This is a first post attempt to try to describe in writing some of the many things that are truly ordinary in my daily observations. There are many simple phenomenon that are not special or unique but fascinating nonetheless and perhaps even more difficult to portray in a balanced and sensitive manner. Bicycles are a pretty easy one, malnourished children are far more difficult. We’ll see what I can do with it – maybe it will become a Saturday thing. Everything that follows should be prefaced with: In this corner of rural western Uganda…
There’s something pastoral and idyllic in seeing the mzee peddling, gliding, meandering through the village on what was once a shiny black single speed. If he’s a herder he’ll keep the ubiquitous short wooden staff propped up on a shoulder, a third appendage connecting handlebar to core. Or to see the young boys hot-shotting; one hand, no hands, drifted corners, the passenger on the rear wheel rack laughing in unison. But most often bicycles are a means of industrious transport.
Bicycles are not ridden uphill. Flat, check; downhill, golden; uphill, bicycles carry only the weary upper body of the man as the rest of him follows, the left leg crossing the right on each step of his angled slog. There’s the nonchalant hunch, elbows resting, arms crossed, hands draped casually over the handlebars; the return trip. Then there’s the market trip; there’s a fight in the weight of the fruit of the labor, one last push to get product to market, one last effort to make a buck. A fifty kilo half sack of maize for the mill? No biggy. The angle grows slightly, the hands grip the cheap shiny bars, left right left right, maybe the shirt comes off, depends on the weather. Six bunches of matooke (green bananas)? That load calls for full exertion and maybe a Heisman pose – right arm wrapped snug around a bunch of bananas, left extended to the handlebars to keep that sucker in line.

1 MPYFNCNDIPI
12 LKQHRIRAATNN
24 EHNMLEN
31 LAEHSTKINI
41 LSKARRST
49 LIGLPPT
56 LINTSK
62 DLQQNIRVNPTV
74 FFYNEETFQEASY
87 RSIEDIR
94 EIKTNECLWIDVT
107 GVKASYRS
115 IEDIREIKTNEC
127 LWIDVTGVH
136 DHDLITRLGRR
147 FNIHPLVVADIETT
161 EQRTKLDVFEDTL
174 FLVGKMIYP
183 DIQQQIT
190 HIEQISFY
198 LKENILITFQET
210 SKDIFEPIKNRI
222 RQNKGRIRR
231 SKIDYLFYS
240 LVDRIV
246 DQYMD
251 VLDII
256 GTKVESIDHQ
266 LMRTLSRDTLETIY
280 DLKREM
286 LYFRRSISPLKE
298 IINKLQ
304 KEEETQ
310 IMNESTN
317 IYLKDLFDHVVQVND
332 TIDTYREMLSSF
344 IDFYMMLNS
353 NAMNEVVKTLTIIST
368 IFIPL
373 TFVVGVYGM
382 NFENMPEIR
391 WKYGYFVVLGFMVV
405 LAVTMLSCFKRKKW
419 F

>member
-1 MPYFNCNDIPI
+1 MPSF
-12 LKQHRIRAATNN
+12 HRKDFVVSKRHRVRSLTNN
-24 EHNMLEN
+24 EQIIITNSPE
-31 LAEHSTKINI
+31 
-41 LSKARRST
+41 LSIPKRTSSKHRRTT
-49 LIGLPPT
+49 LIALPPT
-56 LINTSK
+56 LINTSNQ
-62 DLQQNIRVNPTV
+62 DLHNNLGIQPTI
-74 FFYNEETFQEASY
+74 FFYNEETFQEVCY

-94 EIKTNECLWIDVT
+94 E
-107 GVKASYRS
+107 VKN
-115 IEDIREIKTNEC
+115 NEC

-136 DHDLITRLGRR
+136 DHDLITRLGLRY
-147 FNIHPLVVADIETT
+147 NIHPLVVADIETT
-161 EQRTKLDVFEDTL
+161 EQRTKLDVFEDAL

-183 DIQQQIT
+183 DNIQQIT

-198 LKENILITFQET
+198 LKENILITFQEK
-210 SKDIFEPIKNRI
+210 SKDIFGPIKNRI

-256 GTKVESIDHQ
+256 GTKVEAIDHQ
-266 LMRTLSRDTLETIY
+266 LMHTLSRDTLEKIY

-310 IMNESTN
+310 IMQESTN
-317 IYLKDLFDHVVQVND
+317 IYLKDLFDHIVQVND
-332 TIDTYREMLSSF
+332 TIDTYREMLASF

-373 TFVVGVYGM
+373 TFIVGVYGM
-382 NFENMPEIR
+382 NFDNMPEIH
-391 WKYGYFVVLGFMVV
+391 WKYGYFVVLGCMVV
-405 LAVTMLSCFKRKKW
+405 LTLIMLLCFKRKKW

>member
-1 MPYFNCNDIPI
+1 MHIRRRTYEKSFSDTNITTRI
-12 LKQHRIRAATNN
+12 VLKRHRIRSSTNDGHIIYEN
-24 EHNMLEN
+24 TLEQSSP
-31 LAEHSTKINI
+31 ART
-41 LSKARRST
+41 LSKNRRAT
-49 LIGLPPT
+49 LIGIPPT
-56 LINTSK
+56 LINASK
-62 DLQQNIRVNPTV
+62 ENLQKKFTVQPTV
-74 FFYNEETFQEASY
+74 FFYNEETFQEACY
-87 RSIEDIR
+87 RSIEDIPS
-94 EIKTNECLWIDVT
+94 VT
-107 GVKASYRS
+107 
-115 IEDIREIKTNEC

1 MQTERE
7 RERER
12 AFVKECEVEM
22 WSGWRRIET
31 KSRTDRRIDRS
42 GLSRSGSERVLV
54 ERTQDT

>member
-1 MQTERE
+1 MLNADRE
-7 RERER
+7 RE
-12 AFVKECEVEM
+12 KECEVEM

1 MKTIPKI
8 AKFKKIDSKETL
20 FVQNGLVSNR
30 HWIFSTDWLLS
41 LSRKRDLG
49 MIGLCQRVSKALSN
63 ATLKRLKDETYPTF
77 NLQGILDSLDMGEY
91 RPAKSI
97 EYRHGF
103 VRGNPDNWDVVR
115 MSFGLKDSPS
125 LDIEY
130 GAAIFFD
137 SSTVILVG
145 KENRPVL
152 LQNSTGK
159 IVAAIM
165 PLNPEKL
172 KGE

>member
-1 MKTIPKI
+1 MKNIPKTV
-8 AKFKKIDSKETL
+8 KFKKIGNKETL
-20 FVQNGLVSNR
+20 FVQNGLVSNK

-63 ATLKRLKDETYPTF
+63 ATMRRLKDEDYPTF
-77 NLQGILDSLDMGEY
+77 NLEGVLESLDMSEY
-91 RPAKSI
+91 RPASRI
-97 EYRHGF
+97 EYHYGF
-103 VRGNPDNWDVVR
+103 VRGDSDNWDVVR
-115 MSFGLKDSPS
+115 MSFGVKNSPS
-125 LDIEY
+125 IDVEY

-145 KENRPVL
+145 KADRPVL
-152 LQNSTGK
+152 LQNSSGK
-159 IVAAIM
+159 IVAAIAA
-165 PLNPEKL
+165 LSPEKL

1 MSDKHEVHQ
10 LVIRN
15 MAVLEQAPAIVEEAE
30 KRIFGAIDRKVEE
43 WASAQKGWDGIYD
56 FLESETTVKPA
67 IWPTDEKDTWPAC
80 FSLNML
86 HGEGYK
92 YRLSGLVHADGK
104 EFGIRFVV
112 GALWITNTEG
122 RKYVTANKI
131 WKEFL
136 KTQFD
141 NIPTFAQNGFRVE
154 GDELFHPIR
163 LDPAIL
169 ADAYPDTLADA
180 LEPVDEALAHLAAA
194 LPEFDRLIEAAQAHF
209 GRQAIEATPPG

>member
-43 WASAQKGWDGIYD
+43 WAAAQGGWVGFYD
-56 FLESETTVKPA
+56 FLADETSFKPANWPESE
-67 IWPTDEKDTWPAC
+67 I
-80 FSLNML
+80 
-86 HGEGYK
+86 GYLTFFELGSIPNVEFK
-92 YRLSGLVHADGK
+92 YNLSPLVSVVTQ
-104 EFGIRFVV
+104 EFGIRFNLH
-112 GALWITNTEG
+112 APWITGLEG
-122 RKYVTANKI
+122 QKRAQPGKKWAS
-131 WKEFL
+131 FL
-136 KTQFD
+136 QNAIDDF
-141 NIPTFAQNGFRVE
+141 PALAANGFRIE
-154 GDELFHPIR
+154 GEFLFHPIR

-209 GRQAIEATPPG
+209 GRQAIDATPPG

One size fits all. How tall do you have to be to ride a bicycle? To pilot, we’ll say four feet even. Passengers need only the ability to sit upright and hold on; we’ll say three years old, two with proper supervision. At four feet tall your inseam just isn’t long enough to sit astride and reach the pedals – but you are nimble enough to weasel the right leg between toptube and downtube and determined to succeed at all costs. The arms quake, the right can barely reach the handlebar, wrapped as you with your center of mass listing ten inches to port. The counterweight is the bike, plus maybe the tongue hanging out to the right. And maybe your passengers / younger siblings lean right to help the cause.
Roadmaster, Hero, Avon, they come in black with different variations of decals true to the Manchester United color scheme. The spring cushioned seat: if ever there was a design intended to spur the sale of replacement parts it is the standard issue spring cushioned seat. Yes the roads are rough, and no the bikes don’t have shocks, but the glorious relief of the spring cushioned seat is short lived. After weeks or months in that granny saddle the rear springs go first, the nose starts to rise in the front, and soon enough the wide winged seat is aimed skyward. The common remedy is to pull out the seatpost and rest the saddle, springs removed, directly on the toptube – no relief there.
What can’t be loaded onto the rack on the back of a bicycle? Two adults. A cow – a goat or medium sized pig in the lap of a passenger, yes, but a cow, not likely. No more than a dozen hanging chickens – but up to 50 in a large papyrus basket. The hanging chicken off the handlebars is one of the great spectator sights: said bird has its feed bound with a scrap of twine or maybe just some long dried grass and then the feet are looped over the handlebars, sometimes up to three each side. If the bird has other inverted company he plays it cool, strength in numbers. If not he’s likely to keep two eyes dead ahead; calmly examining the trajectory and the impending jostles. I’ve never seen a hanging bird struggle, cluck or cock-a-doodle-doo. Pineapples or cabbage, no more than maybe 60, each held in place with an intricate series of twists and binds of dried grass and elastic rubber ties. No more than four crates of soda. No timber over four meters in length accompanied by no more than one sack of concrete.
Ever tried to start a single speed from a standstill? No, you take the two or three casual jump-start steps, plant that left foot on a peddle and then casually drape the right over the saddle and into place. Not with a stack of soda crates, or even a passenger sitting in the way. At 5’9” I’m just about the tallest guy in town but every adult male has mastered a technique to thrust that right left up through the narrow gap between chest and toptube – all without risking the perilous equilibrium on the rack. And then off they go.